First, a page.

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September 28, 2018

Memory recall is a uniquely human trait. While other animals certainly have a memory, we alone are able to recall at will things from the past for learning and mere pleasure. Our memories last our entire lifetime but are often obscured a bit as time moves on.

I can plainly remember a time in Oceanside, California when as a youth of 16 years, I and my friends rode on the backs of  marine whales. We would paddle up to them silently on our surfboards, coast a bit and then jump on their backs for a quick ride. Out of all of those who participated, I seem to be the only one that can recall the incident. It was over 50 years ago and yet I remember the whole affair clearly as if it were yesterday. That fact that I can remember this when others can’t only means that I must have thought it important enough to file it away in the high priority part of my memory bank.

Other times in my life are a bit hazy. Things that I should remember such as people’s names often escape me. This doesn’t mean that I don’t care about people’s names. It is just that name recall is a lower priority than emotional recall in my life. Others are different and have memories that work the other way around. They may not recognize the face but they can cough up the name instantly.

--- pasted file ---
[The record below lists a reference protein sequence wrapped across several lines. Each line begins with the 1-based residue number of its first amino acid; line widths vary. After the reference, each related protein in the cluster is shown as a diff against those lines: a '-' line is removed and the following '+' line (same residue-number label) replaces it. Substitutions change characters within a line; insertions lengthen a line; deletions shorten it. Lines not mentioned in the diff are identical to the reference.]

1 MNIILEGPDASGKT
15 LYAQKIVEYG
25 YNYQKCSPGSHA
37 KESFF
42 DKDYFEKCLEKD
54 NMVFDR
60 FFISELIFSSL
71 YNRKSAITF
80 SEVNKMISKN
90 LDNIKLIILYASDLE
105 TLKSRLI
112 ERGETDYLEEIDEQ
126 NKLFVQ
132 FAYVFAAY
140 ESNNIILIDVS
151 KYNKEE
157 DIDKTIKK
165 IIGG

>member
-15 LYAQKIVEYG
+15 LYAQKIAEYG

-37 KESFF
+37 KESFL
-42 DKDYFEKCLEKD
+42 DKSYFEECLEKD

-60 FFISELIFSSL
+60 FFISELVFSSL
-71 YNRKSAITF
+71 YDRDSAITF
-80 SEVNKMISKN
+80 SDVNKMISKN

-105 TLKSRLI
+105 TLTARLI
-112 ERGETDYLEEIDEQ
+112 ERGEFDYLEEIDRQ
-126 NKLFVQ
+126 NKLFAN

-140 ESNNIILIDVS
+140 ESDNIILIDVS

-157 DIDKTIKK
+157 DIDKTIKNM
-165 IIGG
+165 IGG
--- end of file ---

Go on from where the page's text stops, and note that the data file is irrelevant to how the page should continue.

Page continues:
Whatever things from the past that we may wish to recall, we rely on our memory function. Lately there have been dozens of products that claim they improve memory. I personally consider these products bunk. However, I would suggest that memory, like our entire body, needs regular exercise. A light workout every day is needed to keep our memory in shape. One of the best exercises I know of is to simply sit and try to recall specific events from yesterday to decades ago. A good 15 minute workout every day helps keep us sharp.

These are some of my observations. What are yours?

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  1. I’ve read studies showing that every time we recall a memory, we “refile” it in some slightly different version. I’ve learned that my memories cannot be trusted to be 100% accurate, nor can anyone else’s. I come across examples all the time, where I have a diary entry or trip journal to point out the errors in my recall.

    Liked by 2 people

    • I have a better long term memory than almost anyone I know. It’s the “what did I have for breakfast” thing that has me wishing sometimes that I was a Borg. (I know – Resistance is futile!)

      Liked by 2 people

  2. I remember that I “misremembered” the name of a song I heard last night at a music event. Bottom line: My memory ain’t what it used to be! 🙂

    Liked by 1 person

  3. I’m intrigued by the phenomenon that clears the memory upon a question, and the answer comes flashing by much later; but should there be no pen by paper to write upon, the newly recalled kernel is lost again.

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  4. Reblogged this on allenrizzi and commented:

    Thursday Thoughts…


  5. There are phenomena of memory that I really don’t understand. I just try to cope with it. 🙂

    Liked by 1 person

  6. A great post Allen. I have had a similar memory recall that neither of my friends remember. As you say it is clear as a bell in my mind! Another interesting note. When my father-in-law had Alzheimer’s he could remember clearly many of his childhood memories, but forgot we were there as soon as we left!

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